malts.com

Review: Guinness The 1759 Limited Edition Amber Ale

guinness 1759This limited edition Signature Series bottling from Guinness is an American Strong Ale brewed with both standard beer malts and peated whisky malts, making for a decidedly curious and intriguing beer.

Thick and malty from the start, The 1759 (named in honor of Guinness’s founding) kicks off with a woody, slightly maple-syrupy nose. I catch hints of rhubarb, licorice root, and amari. On the tongue, it’s a dense and richly syrupy beer, but surprisingly lively and flavorful. Big molasses notes tend to overpower things, but the Port-like notes bring with them hints of whisky, chimney smoke, and coffee beans. The long, semi-sweet finish recalls the licorice on the nose and adds in some chocolate.

On the whole: It’s quite a complicated monster, fitting of a “special occasion” beer, with an uncanny similarity to the barrel-aged craft brews that are becoming so common these days.

9% abv. 90,000 bottles made (and “never to be brewed again!”).

B+ / $43 (25.4 oz bottle) / guinness.com

Review: 2012 Faust Cabernet Sauvignon Napa Valley

Faust-bottle-shotnovintageWhen I first tasted Faust’s 2012 Cabernet I thought it might be off — densely tannic with vegetal flavors that were massively overwhelming at first attack. I corked the wine up and put it away for a day, hoping things would settle down. Fortunately, they did, revealing a wine that’s a burly as all get-out, but which has a charm of its own deep down. Even with air and time, you’ll need to push past a significant amount of dense leather and tar to reach some fruit — juicy currants and some blueberries — plus hints of fresh rosemary, spearmint, and cocoa powder. This is a challenging but ultimately rewarding wine — provided you have a couple of days to crack its code.

B+ / $40 / faustwine.com

Review: Glencadam 10 Years Old, 15 Years Old, and 21 Years Old

glencadam

Glencadam can be found in the Eastern Highlands of Scotland. It is the only working distillery in County Angus here, but thanks to CIL US Wine & Spirits (the company behind Camus Cognac), it’s now available in the U.S.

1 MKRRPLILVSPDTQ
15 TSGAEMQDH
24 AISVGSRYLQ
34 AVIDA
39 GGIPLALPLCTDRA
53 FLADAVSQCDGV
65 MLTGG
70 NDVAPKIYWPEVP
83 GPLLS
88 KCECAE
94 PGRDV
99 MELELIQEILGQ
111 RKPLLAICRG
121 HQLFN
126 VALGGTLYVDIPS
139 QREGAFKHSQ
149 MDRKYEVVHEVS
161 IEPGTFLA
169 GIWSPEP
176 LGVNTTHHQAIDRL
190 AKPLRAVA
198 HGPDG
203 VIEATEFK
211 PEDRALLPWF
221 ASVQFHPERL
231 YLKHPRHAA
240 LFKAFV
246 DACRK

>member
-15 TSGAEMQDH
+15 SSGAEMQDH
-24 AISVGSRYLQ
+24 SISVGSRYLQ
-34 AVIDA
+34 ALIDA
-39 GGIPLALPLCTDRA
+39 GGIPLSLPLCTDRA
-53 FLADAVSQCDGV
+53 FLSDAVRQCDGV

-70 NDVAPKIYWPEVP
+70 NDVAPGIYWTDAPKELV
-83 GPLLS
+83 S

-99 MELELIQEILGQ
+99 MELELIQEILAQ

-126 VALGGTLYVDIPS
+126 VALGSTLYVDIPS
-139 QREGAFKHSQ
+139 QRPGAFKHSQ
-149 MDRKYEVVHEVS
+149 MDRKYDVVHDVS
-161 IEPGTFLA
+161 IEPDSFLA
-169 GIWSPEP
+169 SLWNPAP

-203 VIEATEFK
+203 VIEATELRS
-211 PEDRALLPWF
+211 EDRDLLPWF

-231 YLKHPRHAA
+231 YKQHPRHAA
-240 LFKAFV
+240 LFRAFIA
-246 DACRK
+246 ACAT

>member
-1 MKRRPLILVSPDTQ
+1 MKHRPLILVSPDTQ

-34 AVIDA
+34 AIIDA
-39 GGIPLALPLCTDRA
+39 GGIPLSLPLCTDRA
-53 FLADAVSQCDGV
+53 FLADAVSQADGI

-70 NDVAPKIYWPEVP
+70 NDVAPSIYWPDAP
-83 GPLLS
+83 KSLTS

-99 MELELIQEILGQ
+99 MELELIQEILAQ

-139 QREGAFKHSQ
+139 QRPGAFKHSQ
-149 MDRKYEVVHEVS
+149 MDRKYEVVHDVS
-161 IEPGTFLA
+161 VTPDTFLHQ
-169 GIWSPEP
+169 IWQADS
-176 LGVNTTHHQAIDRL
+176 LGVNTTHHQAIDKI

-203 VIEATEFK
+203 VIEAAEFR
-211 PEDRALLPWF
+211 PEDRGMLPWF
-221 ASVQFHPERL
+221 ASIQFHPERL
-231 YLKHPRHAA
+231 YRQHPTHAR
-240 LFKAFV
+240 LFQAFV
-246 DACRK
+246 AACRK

The distillery last changed hands in 2003, when it was acquired by a Scottish indie producer. If you’re looking to try some old guard Scotch that isn’t produced by a multinational conglomerate, well, this is a good place to start.

All of these are single malts bottled at 92 proof. Thoughts follow.

Glencadam 10 Years Old – Simple, rustic nose, with some notes of vegetation and a bit of hospital character. The light-as-gossamer body is more charming and more expressive than this simple beginning might indicate. While it leads off with some more base alcohol notes, it evolves to reveal notes of fresh-cut barley, heather, orange peel, nougat, a bit of baking spice, and sugary breakfast cereal. That’s meant as a compliment. Cinnamon toast, maybe? B+ / $55

Glencadam 15 Years Old – Evolving nicely at 15 years old, this expression of Glencadam offers a richer and more focused look at malt that takes things in the direction of chewy, dried apples and apricots, more intense baking spice, and stronger citrus notes on the finish. It’s very much a big brother to the lighter, more spry 10 year old — a bit more wise to the ways of the world but a bit cocky as well. B+ / $85

Glencadam 21 Years Old – All grown up, this expression features ample citrus to the point where it takes on a slightly bitter edge. Pure, well-roasted grain notes start the show before heading into notes of cocoa powder and some raisin character. Classic, racy, spicy malt finishes out the show, lending austerity to an otherwise sweet and sultry whisky. B+ / $199

glencadamwhisky.com

Review: Jenni Rivera La Gran Senora Tequila Reposado

jenni rivera

I had never heard of Jenni Rivera before her face showed up on my doorstep. Literally. That’s Rivera mugging from the label of her eponymous tequila — perhaps the most glorious and arguably inappropriate vanity spirit bottling I’ve ever seen. (The only way this could be topped is to imagine a Kardashian vodka, with Kim’s face on the front and her butt on the back label…)

Rivera was a Mexican-American performing artist who died tragically in a plane crash in 2012. While she is said to have approved of this product and personally tasted it, I presume her estate is what is actually lending her visage to a 100% agave line of tequilas. The three standard expressions are available. We received only the reposado, which is aged for 6 months in oak barrels. Thoughts follow.

This is a capable, but a fairly gentle reposado. On the lighter side, color-wise, it offers an immediate nose of roasted agave, burnt marshmallow, and caramel. The body follows in lockstep. Sweet up front, with those marshmallow notes the strongest, it builds to some notes of charcoal, some pencil shavings, and a bit of raisin. The finish is clean, sweet, and with a final salute to agave on the very back end. It isn’t a groundbreaking tequila, but it’s a fully credible and capable one that works well either alone or in mixed drinks.

80 proof.

B+ / $46 / 3crownsimports.com